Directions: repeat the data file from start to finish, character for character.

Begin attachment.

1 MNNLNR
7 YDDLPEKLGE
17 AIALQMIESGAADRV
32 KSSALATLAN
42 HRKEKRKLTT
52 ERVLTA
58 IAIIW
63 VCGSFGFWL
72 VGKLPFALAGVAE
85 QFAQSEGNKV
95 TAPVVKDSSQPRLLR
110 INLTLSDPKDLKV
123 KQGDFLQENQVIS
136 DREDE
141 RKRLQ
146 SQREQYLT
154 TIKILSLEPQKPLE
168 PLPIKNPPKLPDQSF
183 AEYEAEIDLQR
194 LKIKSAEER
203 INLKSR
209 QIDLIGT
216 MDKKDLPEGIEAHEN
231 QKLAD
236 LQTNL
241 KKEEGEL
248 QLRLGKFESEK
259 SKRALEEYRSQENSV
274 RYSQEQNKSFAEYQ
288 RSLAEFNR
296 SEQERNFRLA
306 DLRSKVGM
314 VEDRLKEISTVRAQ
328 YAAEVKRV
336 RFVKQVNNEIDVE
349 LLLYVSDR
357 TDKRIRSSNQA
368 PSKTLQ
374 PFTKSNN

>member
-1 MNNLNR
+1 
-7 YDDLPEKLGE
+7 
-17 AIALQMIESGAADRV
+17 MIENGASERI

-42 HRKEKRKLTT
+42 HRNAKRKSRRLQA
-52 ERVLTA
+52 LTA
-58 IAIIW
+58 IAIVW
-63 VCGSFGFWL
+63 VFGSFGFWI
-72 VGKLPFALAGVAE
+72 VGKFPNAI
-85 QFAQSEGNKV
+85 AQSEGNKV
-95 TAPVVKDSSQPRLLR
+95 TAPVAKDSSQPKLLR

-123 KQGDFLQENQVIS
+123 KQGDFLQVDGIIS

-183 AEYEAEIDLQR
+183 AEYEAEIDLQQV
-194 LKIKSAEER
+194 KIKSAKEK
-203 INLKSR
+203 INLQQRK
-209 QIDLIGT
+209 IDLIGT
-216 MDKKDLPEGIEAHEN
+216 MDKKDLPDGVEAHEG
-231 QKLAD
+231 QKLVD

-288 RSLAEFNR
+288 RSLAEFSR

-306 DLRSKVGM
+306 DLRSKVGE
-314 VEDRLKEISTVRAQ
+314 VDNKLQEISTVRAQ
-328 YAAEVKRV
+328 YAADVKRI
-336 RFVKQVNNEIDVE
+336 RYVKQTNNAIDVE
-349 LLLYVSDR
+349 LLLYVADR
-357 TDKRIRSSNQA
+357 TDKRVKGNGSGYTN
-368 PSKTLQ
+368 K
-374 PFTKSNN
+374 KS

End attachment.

1 MNNLNR
7 YDDLPEKLGE
17 AIALQMIESGAADRV
32 KSSALATLAN
42 HRKEKRKLTT
52 ERVLTA
58 IAIIW
63 VCGSFGFWL
72 VGKLPFALAGVAE
85 QFAQSEGNKV
95 TAPVVKDSSQPRLLR
110 INLTLSDPKDLKV
123 KQGDFLQENQVIS
136 DREDE
141 RKRLQ
146 SQREQYLT
154 TIKILSLEPQKPLE
168 PLPIKNPPKLPDQSF
183 AEYEAEIDLQR
194 LKIKSAEER
203 INLKSR
209 QIDLIGT
216 MDKKDLPEGIEAHEN
231 QKLAD
236 LQTNL
241 KKEEGEL
248 QLRLGKFESEK
259 SKRALEEYRSQENSV
274 RYSQEQNKSFAEYQ
288 RSLAEFNR
296 SEQERNFRLA
306 DLRSKVGM
314 VEDRLKEISTVRAQ
328 YAAEVKRV
336 RFVKQVNNEIDVE
349 LLLYVSDR
357 TDKRIRSSNQA
368 PSKTLQ
374 PFTKSNN

>member
-1 MNNLNR
+1 
-7 YDDLPEKLGE
+7 
-17 AIALQMIESGAADRV
+17 MIENGASERI

-42 HRKEKRKLTT
+42 HRNAKRKSRRLQA
-52 ERVLTA
+52 LTA
-58 IAIIW
+58 IAIVW
-63 VCGSFGFWL
+63 VFGSFGFWI
-72 VGKLPFALAGVAE
+72 VGKFPNAI
-85 QFAQSEGNKV
+85 AQSEGNKV
-95 TAPVVKDSSQPRLLR
+95 TAPVAKDSSQPKLLR

-123 KQGDFLQENQVIS
+123 KQGDFLQVDGIIS

-183 AEYEAEIDLQR
+183 AEYEAEIDLQQV
-194 LKIKSAEER
+194 KIKSAKEK
-203 INLKSR
+203 INLQQRK
-209 QIDLIGT
+209 IDLIGT
-216 MDKKDLPEGIEAHEN
+216 MDKKDLPDGVEAHEG
-231 QKLAD
+231 QKLVD

-288 RSLAEFNR
+288 RSLAEFSR

-306 DLRSKVGM
+306 DLRSKVGE
-314 VEDRLKEISTVRAQ
+314 VDNKLQEISTVRAQ
-328 YAAEVKRV
+328 YAADVKRI
-336 RFVKQVNNEIDVE
+336 RYVKQTNNAIDVE
-349 LLLYVSDR
+349 LLLYVADR
-357 TDKRIRSSNQA
+357 TDKRVKGNGSGYTN
-368 PSKTLQ
+368 K
-374 PFTKSNN
+374 KS